What can I say. Life is “basteh beh moo-i” as Hafez says, ie. “tied to a thread” – and fragile. My thoughts and prayers are with the victims and survivors of the earthquake that befell the villages near Tabriz, in the Azarbaijan province, IRAN.
This Beyt/Couplet came to me. A friend had it read at the eulogy ceremony for her father. The grief, the “burning up” sensation the victims’ families must be going through, must be harrowing. Of course, the burning Hafez is experiencing can be for a myriad of reasons – before someone comes and posts something on this site like: “you’re an idiot who didn’t understand the poem” I did want to clarify that that’s the beauty of Hafez, we can see what we feel in the moment in the poem.
I love the: “beh khoda miseparamat” part – and hope that the loved ones that are left behind feel assured that their departed loved ones are in good hands. That that thought might console what must be an inconsolable grief. I do believe in the power of collective prayer, too – no matter what the religion – and with this Blog, I wanted to honor the grief of those left behind.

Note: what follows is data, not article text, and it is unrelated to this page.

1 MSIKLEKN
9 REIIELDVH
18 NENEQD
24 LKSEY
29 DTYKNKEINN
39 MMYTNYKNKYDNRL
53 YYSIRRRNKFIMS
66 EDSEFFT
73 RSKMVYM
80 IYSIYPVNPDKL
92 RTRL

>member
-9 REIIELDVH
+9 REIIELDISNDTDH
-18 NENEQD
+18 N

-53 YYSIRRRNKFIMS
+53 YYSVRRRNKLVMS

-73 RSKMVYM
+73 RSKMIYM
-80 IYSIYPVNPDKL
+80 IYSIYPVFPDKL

RIP all the victims of Azarbaijan Earthquake, IRAN – August 2012.
ای غایت نظر به خدا می سپارمت
جانم بسوختی و به دل دوست دارمت
Ey ghayeb-eh nazar beh khoda miseparamat
Janam besoukhti o beh del doost daramat
My beloved, farewell – in God’s hands I leave you
My heart that you ravaged is the same one that wants to tell you: ” I love you. “
PHOTOS: The photos are of a very magical place in Tabriz. I once received a post-card with an aerial view from this place and was like: “Wow – where is this?” The place is a Safavid Era park – the Shah Goli (now El-Goli) Park, in Tabriz. Tabriz was the Safavid capital before the capital was moved to Isfahan. The palace you see is a beautiful pavilion in the middle of the lake – and has been rebuilt, from what I understand, during the Qajar period. The aerial view shows how it is located afloat in the lake. It’s very magical.
Given that Earthquakes destroy, I wanted to include images of the standing beauty of Azarbaijan, in honor of the human spirit that too, cannot be destroyed. (2 of the photos are courtesy of Payman Azimi.)